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It was among those Anglo-Saxon tribes that once ruled over Britain that the name Raynair was formed. The name was derived from the baptismal name Rainer, which was taken from the Old Germanic name Raginhari which means counsel and army. Baptismal names began to appear as surnames relatively late in the growth of the naming tradition. This is a little surprising, given the popularity of biblical figures in the Christian countries of Europe. Nevertheless, surnames derived from baptismal names grew in popularity during the Middle Ages, and have become one of the foremost sources for surnames.

Early Origins of the Raynair family


The surname Raynair was first found in Herefordshire. The name was first recorded as Raynerus (Rainerus), a tenant in chief in the Domesday Book of 1086. [1]CITATION[CLOSE]
Williams, Dr Ann. And G.H. Martin, Eds., Domesday Book A Complete Translation. London: Penguin, 1992. Print. (ISBN 0-141-00523-8)
A few years later Reynerus cancellarius was listed in Norfolk in 1101-1125 and Ricardus filius Rainer was listed at Winton in Hampshire in 1148. [2]CITATION[CLOSE]
Reaney, P.H and R.M. Wilson, A Dictionary of English Surnames. London: Routledge, 1991. Print. (ISBN 0-415-05737-X)
The Hundredorum Rolls of 1273 list the name as a personal name: Reyner le Blake in Norfolk; and Reyner Custance in Norfolk. The Yorkshire Poll Tax Rolls of 1379 list Anabilla Rayner and Thomas Rayner. [3]CITATION[CLOSE]
Bardsley, C.W, A Dictionary of English and Welsh Surnames: With Special American Instances. Wiltshire: Heraldry Today, 1901. Print. (ISBN 0-900455-44-6)

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Early History of the Raynair family

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Early History of the Raynair family


This web page shows only a small excerpt of our Raynair research.
Another 189 words (14 lines of text) covering the years 1086, 1400, 1600 and 1668 are included under the topic Early Raynair History in all our PDF Extended History products and printed products wherever possible.

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Raynair Spelling Variations

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Raynair Spelling Variations


Until the dictionary, an invention of only the last few hundred years, the English language lacked any comprehensive system of spelling rules. Consequently, spelling variations in names are frequently found in early Anglo-Saxon and later Anglo-Norman documents. One person's name was often spelled several different ways over a lifetime. The recorded variations of Raynair include Rayners, Rainor, Rayner, Raynor, Rainer, Raynar, Rainyer, Reyner, Rauner, Raener, Rainar, Raynere, Raynars, Raynors, Raynore, Raynare, Raynair and many more.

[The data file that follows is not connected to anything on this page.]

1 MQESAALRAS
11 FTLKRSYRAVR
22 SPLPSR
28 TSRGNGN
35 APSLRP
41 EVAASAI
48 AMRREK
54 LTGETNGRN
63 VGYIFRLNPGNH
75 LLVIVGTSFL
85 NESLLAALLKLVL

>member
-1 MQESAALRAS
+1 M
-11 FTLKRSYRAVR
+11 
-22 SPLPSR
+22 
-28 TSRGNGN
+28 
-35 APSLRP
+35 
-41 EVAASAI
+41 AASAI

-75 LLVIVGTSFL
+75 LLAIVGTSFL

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Early Notables of the Raynair family (pre 1700)

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Early Notables of the Raynair family (pre 1700)


Another 18 words (1 lines of text) are included under the topic Early Raynair Notables in all our PDF Extended History products and printed products wherever possible.

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Migration of the Raynair family to the New World and Oceana

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Migration of the Raynair family to the New World and Oceana


Thousands of English families boarded ships sailing to the New World in the hope of escaping the unrest found in England at this time. Although the search for opportunity and freedom from persecution abroad took the lives of many because of the cramped conditions and unsanitary nature of the vessels, the opportunity perceived in the growing colonies of North America beckoned. Many of the settlers who survived the journey went on to make important contributions to the transplanted cultures of their adopted countries. The Raynair were among these contributors, for they have been located in early North American records: Mary Rainer and her husband James settled in Charles Town [Charleston], South Carolina in 1767; John, Peter and Phillip Rainer arrived in Pennsylvania between 1772 and 1851.

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Raynair Family Crest Products

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Raynair Family Crest Products



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See Also

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Citations

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Citations


  1. ^ Williams, Dr Ann. And G.H. Martin, Eds., Domesday Book A Complete Translation. London: Penguin, 1992. Print. (ISBN 0-141-00523-8)
  2. ^ Reaney, P.H and R.M. Wilson, A Dictionary of English Surnames. London: Routledge, 1991. Print. (ISBN 0-415-05737-X)
  3. ^ Bardsley, C.W, A Dictionary of English and Welsh Surnames: With Special American Instances. Wiltshire: Heraldry Today, 1901. Print. (ISBN 0-900455-44-6)

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